ERNA PARIS, C.M., is the author of seven acclaimed works of literary non-fiction and the winner of twelve national and international writing awards for her books, feature writing, and radio documentaries. Her works have been published in fourteen countries and translated into eight languages. Long Shadows: Truth, Lies, and History was chosen as one of “The Hundred Most Important Books Ever Written in Canada” by the Literary Review of Canada. In June 2008 Long Shadows inspired the Canadian House of Commons motion to apologize, on behalf of the government, to survivors of Canadian residential schools. In June 2002 it inspired a resolution in the United States House of Representatives to create a monument to American slaves on the Washington Mall. (For more information, please see Awards and Honours.)

 

The Sun Climbs Slow: The International Criminal Court and the Struggle for Justice was first on The Globe and Mail's “best book of the year” list and shortlisted for the Shaughnessy Cohen Prize for Political Writing.

 

Her most recent book is From Tolerance to Tyranny: A Cautionary Tale from Fifteenth-Century Spain.

 

Erna is a member of the Honorary Council of the Canadian Centre for International Justice; a member of the Canada Committee of Human Rights Watch; an executive member of the World Federalist Movement-Canada; a vice-president of the Canadian Civil Liberties Association; and a past chair of the Writers' Union of Canada. Erna is a frequent contributor to the opinion page of the Globe and Mail. In 2012, she was awarded the World Federalist Movement – Canada World Peace Award. In 2015 she was appointed to the Order of Canada.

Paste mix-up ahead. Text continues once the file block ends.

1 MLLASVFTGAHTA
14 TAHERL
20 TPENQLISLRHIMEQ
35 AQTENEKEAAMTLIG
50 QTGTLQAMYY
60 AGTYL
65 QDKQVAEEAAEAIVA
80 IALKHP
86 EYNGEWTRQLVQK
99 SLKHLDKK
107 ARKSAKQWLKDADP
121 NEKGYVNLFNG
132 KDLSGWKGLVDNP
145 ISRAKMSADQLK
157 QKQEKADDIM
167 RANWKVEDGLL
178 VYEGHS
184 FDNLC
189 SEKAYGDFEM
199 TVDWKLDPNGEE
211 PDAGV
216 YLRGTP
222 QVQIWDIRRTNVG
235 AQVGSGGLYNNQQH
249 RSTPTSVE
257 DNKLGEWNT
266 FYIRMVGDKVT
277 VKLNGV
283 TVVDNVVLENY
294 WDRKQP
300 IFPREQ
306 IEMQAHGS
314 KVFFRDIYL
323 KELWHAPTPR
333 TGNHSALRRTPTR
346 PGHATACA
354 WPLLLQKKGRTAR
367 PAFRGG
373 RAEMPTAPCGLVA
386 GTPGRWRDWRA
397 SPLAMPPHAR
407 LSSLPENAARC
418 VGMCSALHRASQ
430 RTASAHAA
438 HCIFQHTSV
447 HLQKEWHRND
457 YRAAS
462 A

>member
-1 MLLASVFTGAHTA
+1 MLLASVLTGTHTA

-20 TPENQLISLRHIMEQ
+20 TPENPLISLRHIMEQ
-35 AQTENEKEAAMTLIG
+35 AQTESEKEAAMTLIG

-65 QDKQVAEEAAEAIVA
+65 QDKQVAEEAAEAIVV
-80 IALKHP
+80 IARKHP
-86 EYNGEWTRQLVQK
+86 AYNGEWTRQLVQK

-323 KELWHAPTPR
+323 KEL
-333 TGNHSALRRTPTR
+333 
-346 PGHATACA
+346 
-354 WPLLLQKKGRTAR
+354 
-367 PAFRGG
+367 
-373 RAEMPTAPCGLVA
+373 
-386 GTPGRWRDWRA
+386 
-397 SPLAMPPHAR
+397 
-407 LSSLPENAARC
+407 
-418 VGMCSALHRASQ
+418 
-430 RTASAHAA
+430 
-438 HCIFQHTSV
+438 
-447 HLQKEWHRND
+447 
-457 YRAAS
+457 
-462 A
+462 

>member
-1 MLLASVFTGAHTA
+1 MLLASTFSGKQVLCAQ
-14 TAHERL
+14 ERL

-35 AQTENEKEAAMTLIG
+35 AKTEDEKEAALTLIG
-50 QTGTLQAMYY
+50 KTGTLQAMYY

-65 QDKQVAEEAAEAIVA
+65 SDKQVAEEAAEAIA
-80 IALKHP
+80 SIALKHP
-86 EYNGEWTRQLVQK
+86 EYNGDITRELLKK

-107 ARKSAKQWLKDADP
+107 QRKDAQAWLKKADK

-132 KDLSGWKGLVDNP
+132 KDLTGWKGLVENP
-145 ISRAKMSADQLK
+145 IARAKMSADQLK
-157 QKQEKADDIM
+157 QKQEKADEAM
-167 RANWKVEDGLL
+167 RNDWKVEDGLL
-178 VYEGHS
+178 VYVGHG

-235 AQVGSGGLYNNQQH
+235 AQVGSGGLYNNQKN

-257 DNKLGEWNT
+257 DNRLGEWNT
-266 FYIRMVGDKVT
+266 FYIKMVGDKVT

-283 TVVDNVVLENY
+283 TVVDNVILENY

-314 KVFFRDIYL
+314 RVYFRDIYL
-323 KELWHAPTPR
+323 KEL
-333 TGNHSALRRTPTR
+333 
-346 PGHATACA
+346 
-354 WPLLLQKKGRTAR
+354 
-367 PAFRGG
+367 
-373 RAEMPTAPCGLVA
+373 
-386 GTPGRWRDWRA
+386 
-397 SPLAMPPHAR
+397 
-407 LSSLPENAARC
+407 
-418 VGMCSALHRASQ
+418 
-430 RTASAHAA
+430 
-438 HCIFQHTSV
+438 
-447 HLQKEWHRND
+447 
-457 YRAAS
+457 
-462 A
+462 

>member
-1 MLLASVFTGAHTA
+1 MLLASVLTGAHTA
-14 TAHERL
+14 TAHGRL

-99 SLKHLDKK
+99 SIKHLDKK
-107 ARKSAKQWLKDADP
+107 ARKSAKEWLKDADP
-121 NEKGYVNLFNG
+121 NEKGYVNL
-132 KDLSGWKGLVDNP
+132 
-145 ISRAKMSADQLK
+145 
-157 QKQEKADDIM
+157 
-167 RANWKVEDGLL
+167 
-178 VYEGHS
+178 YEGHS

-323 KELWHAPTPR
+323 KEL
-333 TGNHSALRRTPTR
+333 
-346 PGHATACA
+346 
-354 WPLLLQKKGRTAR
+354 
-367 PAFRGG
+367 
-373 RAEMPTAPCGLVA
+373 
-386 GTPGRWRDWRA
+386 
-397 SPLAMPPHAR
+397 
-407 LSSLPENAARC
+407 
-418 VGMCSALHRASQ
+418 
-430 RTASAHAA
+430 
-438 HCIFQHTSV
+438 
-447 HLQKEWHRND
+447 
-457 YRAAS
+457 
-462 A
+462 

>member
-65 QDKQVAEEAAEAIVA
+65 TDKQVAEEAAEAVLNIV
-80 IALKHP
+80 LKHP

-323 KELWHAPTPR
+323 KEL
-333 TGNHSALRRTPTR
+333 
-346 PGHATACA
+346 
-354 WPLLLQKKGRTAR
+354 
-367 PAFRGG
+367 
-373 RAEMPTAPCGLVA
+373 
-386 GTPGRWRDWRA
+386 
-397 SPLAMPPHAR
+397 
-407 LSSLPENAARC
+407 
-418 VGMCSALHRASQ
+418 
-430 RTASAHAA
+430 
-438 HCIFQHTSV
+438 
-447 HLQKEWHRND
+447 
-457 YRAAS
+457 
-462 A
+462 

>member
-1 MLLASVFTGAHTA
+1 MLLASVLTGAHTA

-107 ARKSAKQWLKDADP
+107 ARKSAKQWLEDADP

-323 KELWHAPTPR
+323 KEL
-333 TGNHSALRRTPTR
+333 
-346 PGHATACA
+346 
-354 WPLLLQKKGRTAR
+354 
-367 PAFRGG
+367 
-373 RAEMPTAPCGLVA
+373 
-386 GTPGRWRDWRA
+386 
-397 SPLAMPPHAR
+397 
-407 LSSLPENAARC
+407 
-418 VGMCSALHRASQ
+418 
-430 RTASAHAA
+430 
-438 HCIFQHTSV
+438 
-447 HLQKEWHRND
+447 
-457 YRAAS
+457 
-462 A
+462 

A rigid belief in freedom is driving France and the U.S. to tragedy

Monday November 16, 2020, The Globe and Mail When my children were young, derisive “Newfie” jokes were all the rage. I didn’t allow them in my house; I’d lived in France as a student and learned enough about pre-war history to know that plural societies can exist peacefully only within an ethos of mutual respect. […]

More »

Will the International Criminal Court survive?

Friday October 16, 2020, The Globe and Mail The International Criminal Court is facing a life-threatening crisis. The International Criminal Court has received “gifts” with the potential to enhance its profile and reputation. Surprisingly, both these statements are true. And both have the capacity to affect the future of the tribunal. The crisis derives from […]

More »

The New Solitudes

Canada was once defined by the schism between English and French. Today, our divide is increasingly ideological. Can it be bridged? By Erna Paris | Illustration by Barry Blitt The Walrus, Updated Aug. 20, 2020 | Published Mar. 12, 2011 It was November 26, 2009, and I happened to be in Ottawa with a few […]

More »

A former Nazi guard’s trial shows us that indifference can be as deadly as passion

Monday July 27, 2020, The Globe and Mail Last week, a Hamburg state court found Bruno Dey, 93, a former SS tower guard at the Stutthof concentration camp, guilty of complicity in 5,232 counts of murder: the exact number of human beings destroyed during his tenure there in 1944-45. Because Mr. Dey was a boy […]

More »

Lawlessness, debauchery, scapegoating, murder … the Black Death didn’t bring out the best in people

Sunday, May 17, 2020, The Star Today’s coronavirus has echoes not just of more recent pandemics but of the medieval plague, a disease of unkown origin that unleashed terrible fear and hatred. In the following excerpt from her 2015 book, From Tolerance to Tyranny: A Cautionary Tale from Fifteenth-Century Spain, Erna Paris narrates the European […]

More »